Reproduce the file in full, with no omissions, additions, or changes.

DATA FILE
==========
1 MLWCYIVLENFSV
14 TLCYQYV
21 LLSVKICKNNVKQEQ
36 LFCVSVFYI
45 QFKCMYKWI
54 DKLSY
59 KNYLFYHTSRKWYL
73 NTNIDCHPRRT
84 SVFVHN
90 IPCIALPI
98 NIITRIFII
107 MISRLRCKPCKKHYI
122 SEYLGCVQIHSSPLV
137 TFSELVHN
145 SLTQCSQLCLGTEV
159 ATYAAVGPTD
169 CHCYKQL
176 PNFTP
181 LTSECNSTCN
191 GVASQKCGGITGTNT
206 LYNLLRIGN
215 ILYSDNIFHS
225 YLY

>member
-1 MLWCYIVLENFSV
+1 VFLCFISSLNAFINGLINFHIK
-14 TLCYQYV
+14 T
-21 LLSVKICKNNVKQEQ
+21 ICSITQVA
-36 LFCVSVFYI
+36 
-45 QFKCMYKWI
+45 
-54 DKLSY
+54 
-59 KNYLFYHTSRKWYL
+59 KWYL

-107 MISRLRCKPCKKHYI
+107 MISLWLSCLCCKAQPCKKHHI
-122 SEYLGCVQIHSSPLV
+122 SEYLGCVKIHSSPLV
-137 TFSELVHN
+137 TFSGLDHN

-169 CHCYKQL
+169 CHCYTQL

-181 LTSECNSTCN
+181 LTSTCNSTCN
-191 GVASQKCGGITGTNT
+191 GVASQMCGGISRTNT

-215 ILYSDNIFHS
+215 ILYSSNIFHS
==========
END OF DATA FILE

1 MLWCYIVLENFSV
14 TLCYQYV
21 LLSVKICKNNVKQEQ
36 LFCVSVFYI
45 QFKCMYKWI
54 DKLSY
59 KNYLFYHTSRKWYL
73 NTNIDCHPRRT
84 SVFVHN
90 IPCIALPI
98 NIITRIFII
107 MISRLRCKPCKKHYI
122 SEYLGCVQIHSSPLV
137 TFSELVHN
145 SLTQCSQLCLGTEV
159 ATYAAVGPTD
169 CHCYKQL
176 PNFTP
181 LTSECNSTCN
191 GVASQKCGGITGTNT
206 LYNLLRIGN
215 ILYSDNIFHS
225 YLY

>member
-1 MLWCYIVLENFSV
+1 VFLCFISSLNAFINGLINFHIK
-14 TLCYQYV
+14 T
-21 LLSVKICKNNVKQEQ
+21 ICSITQVA
-36 LFCVSVFYI
+36 
-45 QFKCMYKWI
+45 
-54 DKLSY
+54 
-59 KNYLFYHTSRKWYL
+59 KWYL

-107 MISRLRCKPCKKHYI
+107 MISLWLSCLCCKAQPCKKHHI
-122 SEYLGCVQIHSSPLV
+122 SEYLGCVKIHSSPLV
-137 TFSELVHN
+137 TFSGLDHN

-169 CHCYKQL
+169 CHCYTQL

-181 LTSECNSTCN
+181 LTSTCNSTCN
-191 GVASQKCGGITGTNT
+191 GVASQMCGGISRTNT

-215 ILYSDNIFHS
+215 ILYSSNIFHS